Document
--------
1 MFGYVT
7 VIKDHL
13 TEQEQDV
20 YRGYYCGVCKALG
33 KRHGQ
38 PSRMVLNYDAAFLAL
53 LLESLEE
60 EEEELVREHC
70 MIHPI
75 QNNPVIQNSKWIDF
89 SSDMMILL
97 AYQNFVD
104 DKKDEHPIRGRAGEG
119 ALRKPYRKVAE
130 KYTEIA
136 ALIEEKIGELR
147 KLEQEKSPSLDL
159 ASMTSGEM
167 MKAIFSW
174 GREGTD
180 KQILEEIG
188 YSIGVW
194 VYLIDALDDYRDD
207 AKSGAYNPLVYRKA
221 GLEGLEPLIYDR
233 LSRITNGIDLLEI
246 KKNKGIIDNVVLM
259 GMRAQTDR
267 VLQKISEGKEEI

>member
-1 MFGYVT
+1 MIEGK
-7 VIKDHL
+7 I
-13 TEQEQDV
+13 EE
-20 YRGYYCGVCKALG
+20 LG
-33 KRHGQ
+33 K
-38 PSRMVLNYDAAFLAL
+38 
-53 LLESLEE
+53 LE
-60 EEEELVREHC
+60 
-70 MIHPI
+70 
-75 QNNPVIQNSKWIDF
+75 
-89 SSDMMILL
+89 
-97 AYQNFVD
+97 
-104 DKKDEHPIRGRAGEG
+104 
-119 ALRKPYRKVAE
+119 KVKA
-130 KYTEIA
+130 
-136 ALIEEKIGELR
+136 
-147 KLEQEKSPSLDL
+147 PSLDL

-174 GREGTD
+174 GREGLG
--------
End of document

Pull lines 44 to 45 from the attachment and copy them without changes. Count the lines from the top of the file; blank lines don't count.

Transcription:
+53 LE
-60 EEEELVREHC